Dicta and Contradicta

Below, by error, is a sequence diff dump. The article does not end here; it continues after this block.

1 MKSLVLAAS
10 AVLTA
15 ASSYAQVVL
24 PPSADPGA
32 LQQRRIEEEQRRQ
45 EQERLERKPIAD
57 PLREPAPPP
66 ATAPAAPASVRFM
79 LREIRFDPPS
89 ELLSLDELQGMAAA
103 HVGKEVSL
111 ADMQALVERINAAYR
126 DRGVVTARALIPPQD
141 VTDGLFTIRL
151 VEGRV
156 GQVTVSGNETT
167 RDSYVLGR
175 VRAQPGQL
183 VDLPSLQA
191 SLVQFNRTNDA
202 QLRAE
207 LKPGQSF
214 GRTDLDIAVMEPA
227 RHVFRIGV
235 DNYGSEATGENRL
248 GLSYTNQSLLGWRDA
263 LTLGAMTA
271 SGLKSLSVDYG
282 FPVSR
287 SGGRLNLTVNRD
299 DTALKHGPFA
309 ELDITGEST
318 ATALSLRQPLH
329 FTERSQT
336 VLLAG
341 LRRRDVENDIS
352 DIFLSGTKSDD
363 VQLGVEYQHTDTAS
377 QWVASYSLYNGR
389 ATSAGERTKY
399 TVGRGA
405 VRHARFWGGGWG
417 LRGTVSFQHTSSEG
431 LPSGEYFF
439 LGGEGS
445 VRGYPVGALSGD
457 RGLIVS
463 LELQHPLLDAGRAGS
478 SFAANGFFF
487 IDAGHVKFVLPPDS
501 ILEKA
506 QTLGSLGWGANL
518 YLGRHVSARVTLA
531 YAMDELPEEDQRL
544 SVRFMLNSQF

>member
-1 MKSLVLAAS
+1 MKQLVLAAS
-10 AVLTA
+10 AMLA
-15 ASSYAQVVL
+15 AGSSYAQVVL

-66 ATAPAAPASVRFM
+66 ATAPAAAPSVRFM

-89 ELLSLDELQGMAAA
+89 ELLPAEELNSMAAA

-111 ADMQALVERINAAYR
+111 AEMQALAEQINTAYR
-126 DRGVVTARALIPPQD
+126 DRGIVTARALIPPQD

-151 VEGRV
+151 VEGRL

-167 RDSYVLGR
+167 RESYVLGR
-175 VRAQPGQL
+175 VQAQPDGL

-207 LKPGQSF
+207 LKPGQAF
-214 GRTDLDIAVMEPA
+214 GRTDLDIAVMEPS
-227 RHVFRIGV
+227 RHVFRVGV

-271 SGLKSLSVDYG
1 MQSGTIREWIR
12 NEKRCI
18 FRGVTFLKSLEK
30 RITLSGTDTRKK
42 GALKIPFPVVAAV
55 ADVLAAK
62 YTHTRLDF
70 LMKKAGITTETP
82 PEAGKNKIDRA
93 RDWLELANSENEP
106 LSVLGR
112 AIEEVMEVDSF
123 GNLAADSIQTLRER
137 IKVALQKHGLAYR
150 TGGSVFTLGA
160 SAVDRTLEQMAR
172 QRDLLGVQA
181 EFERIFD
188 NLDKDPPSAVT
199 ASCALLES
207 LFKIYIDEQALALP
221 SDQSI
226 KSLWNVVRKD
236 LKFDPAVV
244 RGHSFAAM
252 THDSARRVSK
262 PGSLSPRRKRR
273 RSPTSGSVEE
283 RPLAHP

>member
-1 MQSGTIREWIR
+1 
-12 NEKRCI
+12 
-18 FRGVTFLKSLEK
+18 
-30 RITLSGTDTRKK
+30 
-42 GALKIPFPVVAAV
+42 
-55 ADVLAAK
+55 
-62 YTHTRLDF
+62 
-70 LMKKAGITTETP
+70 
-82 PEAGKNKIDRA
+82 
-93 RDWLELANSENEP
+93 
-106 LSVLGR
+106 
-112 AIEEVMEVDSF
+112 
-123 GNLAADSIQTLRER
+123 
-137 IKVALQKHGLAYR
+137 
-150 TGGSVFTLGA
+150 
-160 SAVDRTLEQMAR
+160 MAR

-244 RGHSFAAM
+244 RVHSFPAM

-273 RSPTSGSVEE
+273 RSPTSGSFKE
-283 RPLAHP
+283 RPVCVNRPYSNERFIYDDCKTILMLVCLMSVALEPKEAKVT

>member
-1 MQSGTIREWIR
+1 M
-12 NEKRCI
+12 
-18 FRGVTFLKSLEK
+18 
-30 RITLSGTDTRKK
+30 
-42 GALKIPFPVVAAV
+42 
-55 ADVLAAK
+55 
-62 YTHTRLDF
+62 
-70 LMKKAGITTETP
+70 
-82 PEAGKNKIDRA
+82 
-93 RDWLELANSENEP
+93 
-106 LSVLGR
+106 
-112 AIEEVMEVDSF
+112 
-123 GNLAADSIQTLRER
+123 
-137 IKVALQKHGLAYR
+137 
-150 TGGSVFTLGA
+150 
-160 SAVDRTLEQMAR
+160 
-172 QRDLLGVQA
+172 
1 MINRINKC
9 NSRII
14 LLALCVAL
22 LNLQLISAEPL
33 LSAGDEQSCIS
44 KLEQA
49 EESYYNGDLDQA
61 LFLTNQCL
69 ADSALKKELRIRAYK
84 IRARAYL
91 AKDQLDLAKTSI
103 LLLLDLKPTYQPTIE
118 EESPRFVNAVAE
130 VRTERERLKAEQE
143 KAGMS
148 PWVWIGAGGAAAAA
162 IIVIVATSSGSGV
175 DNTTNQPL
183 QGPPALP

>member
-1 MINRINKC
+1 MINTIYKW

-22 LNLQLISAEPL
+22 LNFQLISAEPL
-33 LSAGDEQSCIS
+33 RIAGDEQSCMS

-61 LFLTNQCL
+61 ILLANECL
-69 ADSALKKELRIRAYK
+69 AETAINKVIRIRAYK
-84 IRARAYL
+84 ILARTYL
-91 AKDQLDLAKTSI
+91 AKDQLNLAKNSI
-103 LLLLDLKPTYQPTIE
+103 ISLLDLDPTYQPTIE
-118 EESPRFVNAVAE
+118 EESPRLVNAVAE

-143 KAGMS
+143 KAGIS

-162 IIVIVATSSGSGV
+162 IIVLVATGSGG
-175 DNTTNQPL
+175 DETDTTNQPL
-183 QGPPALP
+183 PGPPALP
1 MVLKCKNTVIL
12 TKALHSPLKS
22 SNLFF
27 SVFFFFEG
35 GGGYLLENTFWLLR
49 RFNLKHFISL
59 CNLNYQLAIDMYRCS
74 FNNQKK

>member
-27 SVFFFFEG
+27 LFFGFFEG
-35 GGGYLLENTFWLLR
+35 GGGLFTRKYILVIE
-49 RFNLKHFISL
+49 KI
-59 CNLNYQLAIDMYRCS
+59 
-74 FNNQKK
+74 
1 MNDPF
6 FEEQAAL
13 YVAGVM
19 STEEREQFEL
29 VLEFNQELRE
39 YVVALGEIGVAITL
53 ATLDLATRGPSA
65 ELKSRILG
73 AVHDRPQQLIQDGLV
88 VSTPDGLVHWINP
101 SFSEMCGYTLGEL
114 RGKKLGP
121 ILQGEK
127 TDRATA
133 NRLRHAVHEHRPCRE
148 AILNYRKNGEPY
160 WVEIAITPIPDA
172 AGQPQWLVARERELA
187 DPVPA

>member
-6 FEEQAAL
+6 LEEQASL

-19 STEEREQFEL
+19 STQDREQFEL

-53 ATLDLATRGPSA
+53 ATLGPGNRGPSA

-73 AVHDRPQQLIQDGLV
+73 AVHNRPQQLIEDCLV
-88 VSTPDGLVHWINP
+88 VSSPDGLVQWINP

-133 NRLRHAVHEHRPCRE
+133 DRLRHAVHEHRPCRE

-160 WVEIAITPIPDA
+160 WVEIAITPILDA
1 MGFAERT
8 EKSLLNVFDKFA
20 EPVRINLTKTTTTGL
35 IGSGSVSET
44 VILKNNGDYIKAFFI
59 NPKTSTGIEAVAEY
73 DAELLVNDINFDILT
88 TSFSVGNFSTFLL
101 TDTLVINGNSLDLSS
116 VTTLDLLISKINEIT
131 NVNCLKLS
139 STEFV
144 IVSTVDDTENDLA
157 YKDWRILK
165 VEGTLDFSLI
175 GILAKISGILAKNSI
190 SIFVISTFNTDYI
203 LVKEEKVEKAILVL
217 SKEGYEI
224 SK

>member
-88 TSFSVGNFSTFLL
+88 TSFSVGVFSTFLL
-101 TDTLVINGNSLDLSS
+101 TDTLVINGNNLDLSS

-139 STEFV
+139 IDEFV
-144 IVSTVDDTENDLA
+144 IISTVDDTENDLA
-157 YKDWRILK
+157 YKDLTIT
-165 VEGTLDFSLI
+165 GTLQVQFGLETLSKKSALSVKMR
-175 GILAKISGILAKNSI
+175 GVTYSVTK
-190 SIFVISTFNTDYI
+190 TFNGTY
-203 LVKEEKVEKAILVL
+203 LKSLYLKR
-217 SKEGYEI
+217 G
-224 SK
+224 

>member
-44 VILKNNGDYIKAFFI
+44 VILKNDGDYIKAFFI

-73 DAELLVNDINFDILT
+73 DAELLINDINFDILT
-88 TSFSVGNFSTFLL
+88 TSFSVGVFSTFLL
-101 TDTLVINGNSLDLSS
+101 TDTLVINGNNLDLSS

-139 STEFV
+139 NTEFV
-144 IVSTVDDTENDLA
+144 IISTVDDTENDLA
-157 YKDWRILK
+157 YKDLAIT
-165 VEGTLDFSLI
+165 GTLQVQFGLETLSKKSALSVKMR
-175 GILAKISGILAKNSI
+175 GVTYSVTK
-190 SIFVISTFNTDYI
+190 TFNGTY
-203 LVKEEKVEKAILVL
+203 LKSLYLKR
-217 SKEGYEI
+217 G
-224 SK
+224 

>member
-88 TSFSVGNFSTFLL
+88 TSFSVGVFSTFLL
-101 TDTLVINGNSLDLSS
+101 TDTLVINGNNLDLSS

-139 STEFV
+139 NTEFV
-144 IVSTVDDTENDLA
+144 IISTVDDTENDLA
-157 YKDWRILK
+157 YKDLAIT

From the decadent turn of the century to the Third Reich, the acerbic satirist Karl Kraus was one of the most famous -- and feared -- intellectuals ... Show synopsis From the decadent turn of the century to the Third Reich, the acerbic satirist Karl Kraus was one of the most famous -- and feared -- intellectuals in Europe. Through the polemical and satirical magazine Die Fackel (The torch), which he founded in 1899, Kraus launched wicked but unrelentingly witty attacks on literary and media corruption, sexual repression and militarism, and the social hypocrisy of fin-de-siecle Vienna. Kraus's barbed aphorisms were an essential part of his running commentary on Viennese culture. These miniature gems, as sharp as diamonds, demonstrate Kraus's highly cultivated wit and his unerring eye for human weakness, flaccidity, and hypocrisy. Kraus shies away from nothing; the salient issues of the day are lined up side by side, as before a firing squad, with such perennial concerns as sexuality, religion, politics, art, war, and literature. By turns antagonistic, pacifistic, realistic, and maddeningly misogynistic, Kraus's aphorisms provide the sting that precedes healing. In this new translation, Jonathan McVity master-fully renders Kraus's multilayered meanings, preserving the clever wordplay of the German in readable colloquial English. He also provides an introductory essay on Kraus's life and milieu and annotations that clarify many of the literary and sociohistorical allusions in the aphorisms.